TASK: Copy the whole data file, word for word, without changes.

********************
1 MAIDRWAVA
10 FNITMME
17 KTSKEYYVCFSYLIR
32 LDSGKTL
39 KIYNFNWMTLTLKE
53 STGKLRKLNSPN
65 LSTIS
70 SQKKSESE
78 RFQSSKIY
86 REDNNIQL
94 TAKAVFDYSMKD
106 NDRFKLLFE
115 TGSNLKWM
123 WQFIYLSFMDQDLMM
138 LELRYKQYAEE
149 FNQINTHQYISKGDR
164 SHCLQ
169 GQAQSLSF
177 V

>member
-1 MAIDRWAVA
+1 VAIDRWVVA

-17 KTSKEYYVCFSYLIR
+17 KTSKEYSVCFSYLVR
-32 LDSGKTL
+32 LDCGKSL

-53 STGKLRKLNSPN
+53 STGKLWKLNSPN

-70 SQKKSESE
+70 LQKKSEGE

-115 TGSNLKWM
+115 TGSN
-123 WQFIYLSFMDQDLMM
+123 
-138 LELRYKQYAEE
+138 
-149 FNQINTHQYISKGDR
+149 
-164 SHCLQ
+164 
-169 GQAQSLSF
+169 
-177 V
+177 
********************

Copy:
1 MAIDRWAVA
10 FNITMME
17 KTSKEYYVCFSYLIR
32 LDSGKTL
39 KIYNFNWMTLTLKE
53 STGKLRKLNSPN
65 LSTIS
70 SQKKSESE
78 RFQSSKIY
86 REDNNIQL
94 TAKAVFDYSMKD
106 NDRFKLLFE
115 TGSNLKWM
123 WQFIYLSFMDQDLMM
138 LELRYKQYAEE
149 FNQINTHQYISKGDR
164 SHCLQ
169 GQAQSLSF
177 V

>member
-1 MAIDRWAVA
+1 VAIDRWVVA

-17 KTSKEYYVCFSYLIR
+17 KTSKEYSVCFSYLVR
-32 LDSGKTL
+32 LDCGKSL

-53 STGKLRKLNSPN
+53 STGKLWKLNSPN

-70 SQKKSESE
+70 LQKKSEGE

-115 TGSNLKWM
+115 TGSN
-123 WQFIYLSFMDQDLMM
+123 
-138 LELRYKQYAEE
+138 
-149 FNQINTHQYISKGDR
+149 
-164 SHCLQ
+164 
-169 GQAQSLSF
+169 
-177 V
+177 